Julie was 10 months old when she had a grandmal seizure. She was prescribed
Phenobarbital to control idiopathic epilepsy. We asked the doctor about side
effects and we were told drowsiness. That was much easier then watching my baby
seize. Two weeks on August 18, 1994, we learned about Stevens Johnson Syndrome.
Julie awoke one morning with her right eye swollen shut. By that evening her
left eye swelled also and the right one was now completely shut. My mother
thought the baby had an allergy. As the night went on she developed a high
fever. I rocked her all night. The next morning I took her to the doctor who
diagnosed her with a viral exanthem and later that day changed the diagnosis to
She continued to worsen as the day went on. She could no longer take a
bottle as her mouth was filled with blisters and she continued to run a high
fever. I worried that since she was not taking any liquid she would dehydrate.
I called the hospital and was told to wait another 6 hours and if she still did
not have a wet diaper by then to bring her in. When I took her to the emergency
room she was dehydrated. They started an IV and gave her the missed dose of
Phenobarbital from the night before. She received another dose that night and
another the next day. She had blisters from dime size to half dollar. Her face
was unrecognizable. She looked like she had been deep fried. Four days later
she was diagnosed with SJS, secondary to Phenobarbital. I remember how happy I
was at the time thinking, finally we know what is wrong. Now she can get
better. Then a doctor told me, "Jean this is not a good thing."
My sisters went to the medical library and got the only information they had
on SJS. No one should have to hunt for this information. It should be made
readily available to all patients and families who experience this nightmare.
We could only find one article. Julie was debrided every day in the burn unit
and wrapped in bandages. She was on morphine for the pain and had a feeding
tube for nutrition. I was given one lesson the day she was released from the
hospital on how to insert a N. G. Tube through her nose and into her stomach
just before we left the hospital.
Her lungs collapsed and she has a swallow disorder. She did not hear until
she was 18 months old. The blisters in her ears had ruptured and wept over her
eardrums. They had to be removed by an Ear nose and throat doctor. On her first
Birthday I was told my baby was going blind. I watched in horror as doctors
performed traumatic procedures on my daughter to save her sight. Glass rods
swept under her eyelids as I held her down. I wasn't supposed to let anything
bad happen to my child no less hold her down while someone hurt her. She was
terrified of everyone. Julie did lose all of her sight in her right eye and has
low vision in her left. She has dry eye syndrome, photophobia and has had 8 lid
entropian surgeries. She has attended preschool for blind children. We almost
lost her several times. One night my entire family came up to the hospital to
say good bye to her. Somehow Julie survived. It was a miracle, I thank God she
is still with us, She does not look the same, but will always be my beautiful
baby. I love her with all my heart.
The seizures came back full force and Julie was in a coma after 44 seizures
in one day the longest lasting 50 minutes. Thank God, movie producer Jim
Abrahams heard about Julie and with his help she was put on the Ketogenic Diet.
This is a high fat diet requiring everything she ate be measured to the nearest
gram. After 2 years, it paid off. She is DRUG & SEIZURE FREE! I only wish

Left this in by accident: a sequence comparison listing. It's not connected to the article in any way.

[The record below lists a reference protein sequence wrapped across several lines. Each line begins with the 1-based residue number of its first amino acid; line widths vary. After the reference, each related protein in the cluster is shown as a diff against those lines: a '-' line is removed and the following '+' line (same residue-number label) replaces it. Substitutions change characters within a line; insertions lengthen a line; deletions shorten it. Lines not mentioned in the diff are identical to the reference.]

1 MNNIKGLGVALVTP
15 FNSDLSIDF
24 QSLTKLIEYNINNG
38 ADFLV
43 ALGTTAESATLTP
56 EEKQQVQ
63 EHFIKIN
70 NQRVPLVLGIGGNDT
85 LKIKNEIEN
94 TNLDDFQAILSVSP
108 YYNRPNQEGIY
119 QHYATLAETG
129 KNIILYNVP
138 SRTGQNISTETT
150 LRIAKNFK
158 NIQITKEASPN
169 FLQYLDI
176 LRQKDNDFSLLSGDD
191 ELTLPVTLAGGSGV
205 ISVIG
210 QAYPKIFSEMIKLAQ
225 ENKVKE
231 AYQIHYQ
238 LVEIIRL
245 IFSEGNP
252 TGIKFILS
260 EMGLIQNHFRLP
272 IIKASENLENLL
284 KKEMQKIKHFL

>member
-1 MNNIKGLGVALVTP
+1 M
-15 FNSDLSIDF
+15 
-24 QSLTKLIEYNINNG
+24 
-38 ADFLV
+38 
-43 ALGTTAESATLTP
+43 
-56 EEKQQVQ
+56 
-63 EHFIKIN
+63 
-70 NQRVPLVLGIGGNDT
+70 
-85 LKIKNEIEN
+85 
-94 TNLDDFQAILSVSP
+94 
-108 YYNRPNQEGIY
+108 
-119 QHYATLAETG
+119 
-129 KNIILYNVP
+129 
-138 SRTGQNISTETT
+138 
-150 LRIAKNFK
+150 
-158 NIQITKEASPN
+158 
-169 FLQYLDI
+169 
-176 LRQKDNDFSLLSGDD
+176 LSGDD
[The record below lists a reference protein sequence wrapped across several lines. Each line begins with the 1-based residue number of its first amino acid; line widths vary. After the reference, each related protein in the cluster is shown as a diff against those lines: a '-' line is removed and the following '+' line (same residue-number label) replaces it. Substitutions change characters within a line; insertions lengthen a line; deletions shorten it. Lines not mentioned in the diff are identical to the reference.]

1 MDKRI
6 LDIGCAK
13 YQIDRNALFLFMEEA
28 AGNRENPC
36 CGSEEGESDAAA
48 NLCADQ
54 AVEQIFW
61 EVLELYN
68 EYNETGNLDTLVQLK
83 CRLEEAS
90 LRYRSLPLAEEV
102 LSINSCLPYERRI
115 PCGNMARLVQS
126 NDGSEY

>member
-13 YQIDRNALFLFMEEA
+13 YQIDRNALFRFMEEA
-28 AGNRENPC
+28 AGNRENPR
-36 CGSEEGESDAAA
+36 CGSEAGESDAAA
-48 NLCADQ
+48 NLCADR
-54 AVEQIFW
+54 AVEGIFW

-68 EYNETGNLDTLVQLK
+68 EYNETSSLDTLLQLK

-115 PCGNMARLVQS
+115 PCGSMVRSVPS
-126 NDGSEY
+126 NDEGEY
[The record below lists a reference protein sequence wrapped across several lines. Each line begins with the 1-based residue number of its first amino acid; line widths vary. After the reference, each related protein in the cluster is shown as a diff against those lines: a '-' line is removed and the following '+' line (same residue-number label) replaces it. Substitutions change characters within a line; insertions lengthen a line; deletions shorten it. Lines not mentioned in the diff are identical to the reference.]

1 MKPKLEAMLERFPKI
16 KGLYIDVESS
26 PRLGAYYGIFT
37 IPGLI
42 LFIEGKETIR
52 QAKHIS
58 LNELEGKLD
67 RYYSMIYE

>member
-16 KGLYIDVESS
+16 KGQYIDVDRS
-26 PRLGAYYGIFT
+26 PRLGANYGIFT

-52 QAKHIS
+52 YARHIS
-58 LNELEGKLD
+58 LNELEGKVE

the diet had been offered to us in the beginning.
We took Julie to the Boston Foundation for Sight when she was 4 years old.
She was fitted for the scleral contact lens. It was one of the best things we
ever did. Julie was seen by Dr. Perry Rosenthal and Dr. Janice Cotter at BFS.
Dr. Rosenthal developed these wonderful contact lenses that have proven to help
many SJS patients. It did help Julie. Her photophobia was reduced by 50%. She
is much more comfortable as it bathes her eyes all day long and relieves the
dry eye syndrome. She asks me to put her contacts in. One night after her
contacts were out she told me "Mommy my eyes hurt". Julie never
realized she was in pain until she got the scleral lens. I asked her if she
wanted to wear her contacts or her glasses. She said her contacts. I asked her
why and she told me because she can see with them and her eyes feel good. Pain
was a way of life to her. It is a miracle. I will never be able to thank Dr.
Rosenthal and Dr. Cotter enough. While we were there we met Joe Zienowicz. He
had SJS in 1995 and is legally BLIND. After receiving the scleral lens, Joe
gave us a ride from Boston to New Jersey where we met several other families
whose children suffered severe eye involvement from SJS. After seeing Julie and
Joe they, too, are getting the scleral lens. For more information about the
Boston Foundation for Sight please call (617) 735-8698, or visit their website
by clicking here: The
Boston Foundation for Sight website
We started the Stevens Johnson Syndrome Foundation - Julie Foundation for
Allergic Drug Reactions, a nonprofit organization to provide information that
we struggled so hard to find. Adverse Drug Reactions are the 4th leading cause
of death in the United States, yet less the 1% of these reactions are reported
to the FDA. We are also working on medical research into SJS/TEN.
I was told we would never hear of another person with SJS. We have reached
around the world with our SJS Support Group, and have sent out hundreds of
information packets with information that was not readily available to us when
Julie was diagnosed with SJS. The SJS Foundation now has a 3 fold brochure. No
one should have to search for information while their loved one is fighting to
survive SJS. SJS is not as RARE as we were led to believe. You are all in our
thoughts and prayers everyday.